The United Kingdom emerged as the number 1 country where Nigeria imported the most capital. This is according to data from the National Bureau of Statistics. The NBS reported that Nigeria attracted slightly over N1.09 billion in foreign investments from a country everyone thought would have issues investing in Nigeria due to Brexit. Total capital imported into Nigeria in the second quarter of the year was $1.8 billion with the UK representing over 60% of that figure.
According to the data, the United Kingdom remained a major source of Capital for Nigeria due to its location as the financial capital of Europe. Available data also reveals that the UK has accounted for the highest value of capital importation in all but two quarters (both in the second half of 2015).
Analysts believe most of the foreign capital that came in was for the purchase of government securities which are currently at double digits. As long as portfolio inflows continue to constitute a large chunk of our forex inflows, then it is conceivable for the UK to be the country with the highest import of capital in Nigeria.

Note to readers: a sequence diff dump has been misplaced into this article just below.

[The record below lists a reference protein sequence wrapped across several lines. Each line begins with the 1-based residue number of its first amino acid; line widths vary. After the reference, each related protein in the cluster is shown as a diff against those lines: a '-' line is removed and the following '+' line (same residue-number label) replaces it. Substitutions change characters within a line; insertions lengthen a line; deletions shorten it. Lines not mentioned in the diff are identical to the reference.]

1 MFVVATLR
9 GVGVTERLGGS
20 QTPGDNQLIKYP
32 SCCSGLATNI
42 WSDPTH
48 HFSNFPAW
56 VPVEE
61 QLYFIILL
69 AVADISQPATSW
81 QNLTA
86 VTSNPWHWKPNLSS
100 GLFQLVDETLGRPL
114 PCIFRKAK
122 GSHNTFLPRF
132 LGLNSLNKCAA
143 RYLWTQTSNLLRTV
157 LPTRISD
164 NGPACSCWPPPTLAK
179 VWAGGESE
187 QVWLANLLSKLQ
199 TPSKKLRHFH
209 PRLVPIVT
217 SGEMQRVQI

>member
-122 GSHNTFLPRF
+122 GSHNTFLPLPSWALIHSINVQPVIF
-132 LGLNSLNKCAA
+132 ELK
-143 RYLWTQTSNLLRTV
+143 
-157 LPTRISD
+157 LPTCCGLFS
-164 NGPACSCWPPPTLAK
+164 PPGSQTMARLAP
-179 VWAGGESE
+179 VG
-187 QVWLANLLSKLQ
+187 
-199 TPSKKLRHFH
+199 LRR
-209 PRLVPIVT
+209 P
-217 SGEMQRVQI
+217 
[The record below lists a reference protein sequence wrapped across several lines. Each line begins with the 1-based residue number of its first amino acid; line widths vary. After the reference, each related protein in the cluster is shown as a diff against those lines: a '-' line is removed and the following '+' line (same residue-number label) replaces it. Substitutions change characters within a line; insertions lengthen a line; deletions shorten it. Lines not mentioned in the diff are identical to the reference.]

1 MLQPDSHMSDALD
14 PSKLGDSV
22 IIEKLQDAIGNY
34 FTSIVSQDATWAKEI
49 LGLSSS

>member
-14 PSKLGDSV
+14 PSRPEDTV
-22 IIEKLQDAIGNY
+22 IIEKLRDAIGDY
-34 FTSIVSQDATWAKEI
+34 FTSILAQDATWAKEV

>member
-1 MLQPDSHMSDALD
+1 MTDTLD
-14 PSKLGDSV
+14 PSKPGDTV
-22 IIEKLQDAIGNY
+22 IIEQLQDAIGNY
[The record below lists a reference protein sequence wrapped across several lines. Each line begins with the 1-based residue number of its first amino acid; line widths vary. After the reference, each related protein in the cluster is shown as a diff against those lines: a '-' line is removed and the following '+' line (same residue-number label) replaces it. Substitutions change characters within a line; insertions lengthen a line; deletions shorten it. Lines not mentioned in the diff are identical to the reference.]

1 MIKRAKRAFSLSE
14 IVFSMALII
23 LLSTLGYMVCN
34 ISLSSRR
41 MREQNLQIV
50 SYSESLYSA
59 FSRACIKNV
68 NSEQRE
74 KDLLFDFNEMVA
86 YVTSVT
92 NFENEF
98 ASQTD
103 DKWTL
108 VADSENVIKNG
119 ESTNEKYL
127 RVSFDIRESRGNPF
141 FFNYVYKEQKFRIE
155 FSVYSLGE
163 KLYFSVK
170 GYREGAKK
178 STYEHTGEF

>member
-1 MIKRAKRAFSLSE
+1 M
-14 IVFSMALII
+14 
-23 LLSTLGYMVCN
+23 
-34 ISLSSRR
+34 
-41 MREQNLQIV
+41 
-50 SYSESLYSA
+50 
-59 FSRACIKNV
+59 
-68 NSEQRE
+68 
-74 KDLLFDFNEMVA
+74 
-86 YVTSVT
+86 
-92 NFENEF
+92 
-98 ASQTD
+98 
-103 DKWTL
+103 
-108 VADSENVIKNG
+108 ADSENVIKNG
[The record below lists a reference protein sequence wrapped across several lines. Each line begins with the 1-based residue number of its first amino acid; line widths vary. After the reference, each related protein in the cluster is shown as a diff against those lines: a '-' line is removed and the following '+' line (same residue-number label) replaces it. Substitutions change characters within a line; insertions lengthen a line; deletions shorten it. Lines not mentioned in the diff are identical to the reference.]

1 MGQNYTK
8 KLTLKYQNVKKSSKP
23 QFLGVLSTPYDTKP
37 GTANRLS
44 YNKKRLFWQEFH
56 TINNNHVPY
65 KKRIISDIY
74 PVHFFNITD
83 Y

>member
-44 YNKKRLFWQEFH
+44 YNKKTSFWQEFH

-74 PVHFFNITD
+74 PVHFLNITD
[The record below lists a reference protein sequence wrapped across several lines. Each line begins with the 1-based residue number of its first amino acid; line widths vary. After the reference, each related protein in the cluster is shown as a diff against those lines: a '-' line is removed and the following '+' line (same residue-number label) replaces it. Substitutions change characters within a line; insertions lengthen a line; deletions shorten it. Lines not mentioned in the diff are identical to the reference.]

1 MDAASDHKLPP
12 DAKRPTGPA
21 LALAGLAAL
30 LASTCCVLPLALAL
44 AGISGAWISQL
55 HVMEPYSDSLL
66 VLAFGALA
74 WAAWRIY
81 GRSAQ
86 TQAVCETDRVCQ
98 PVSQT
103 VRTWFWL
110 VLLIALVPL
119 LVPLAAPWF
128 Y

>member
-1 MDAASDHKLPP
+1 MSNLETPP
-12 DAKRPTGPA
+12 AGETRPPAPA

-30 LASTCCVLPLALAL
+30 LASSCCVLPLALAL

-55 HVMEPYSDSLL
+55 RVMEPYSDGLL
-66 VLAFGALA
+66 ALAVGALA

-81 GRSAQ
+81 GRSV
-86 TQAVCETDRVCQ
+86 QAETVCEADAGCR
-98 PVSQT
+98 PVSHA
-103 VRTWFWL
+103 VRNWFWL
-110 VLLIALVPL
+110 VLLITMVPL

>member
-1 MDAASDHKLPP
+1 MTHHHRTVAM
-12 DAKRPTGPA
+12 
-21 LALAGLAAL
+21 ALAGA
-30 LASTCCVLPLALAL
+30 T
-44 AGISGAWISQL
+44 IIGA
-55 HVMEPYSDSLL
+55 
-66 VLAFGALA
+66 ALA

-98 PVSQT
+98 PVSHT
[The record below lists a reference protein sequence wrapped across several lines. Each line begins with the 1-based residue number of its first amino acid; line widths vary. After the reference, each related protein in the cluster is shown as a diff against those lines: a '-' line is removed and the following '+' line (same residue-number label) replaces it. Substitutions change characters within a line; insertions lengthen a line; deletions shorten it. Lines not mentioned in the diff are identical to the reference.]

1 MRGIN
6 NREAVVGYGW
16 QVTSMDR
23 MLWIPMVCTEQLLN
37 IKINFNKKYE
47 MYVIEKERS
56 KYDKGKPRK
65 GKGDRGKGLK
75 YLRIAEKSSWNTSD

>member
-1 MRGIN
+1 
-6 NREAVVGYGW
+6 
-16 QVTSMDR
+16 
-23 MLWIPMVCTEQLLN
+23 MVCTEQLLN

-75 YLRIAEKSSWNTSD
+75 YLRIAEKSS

Earlier in the year, when the UK voted to exit the EU, analysts had expressed fears that Nigeria could be severely affected due to the strategic position of the UK as a financial hub in Europe. For example, most Eurobonds, and foreign capital listings take place in the London Stock Exchange which attracts inflows across the globe. But with Brexit on the cards, the fear is that most investors will pull the plug on the UK and perhaps choose another country (some suggest France or Belgium) as the new financial hub.
Nigeria has imported about $1.7 billion from the UK in the first quarter of 2016, the lowest in over three years. Capital importation from the UK for the first three-quarters of 2015 and 2014 was about $3.3 billion and $8.8 billion in 2015 and 2014 respectively. This represents a 48% and 81% drop from 2015 and 2014 respectively. However, we did record a double-digit growth on a QoQ basis in 2016.
The data does not confirm if this drop is related to Brexit fears or attributed to the capital controls imposed by the Central Bank of Nigeria. However, the fact that capital importation has more than tripled between the second quarter and third quarter of 2016 suggest that the floating of the Naira may have attracted a lot more foreign capital.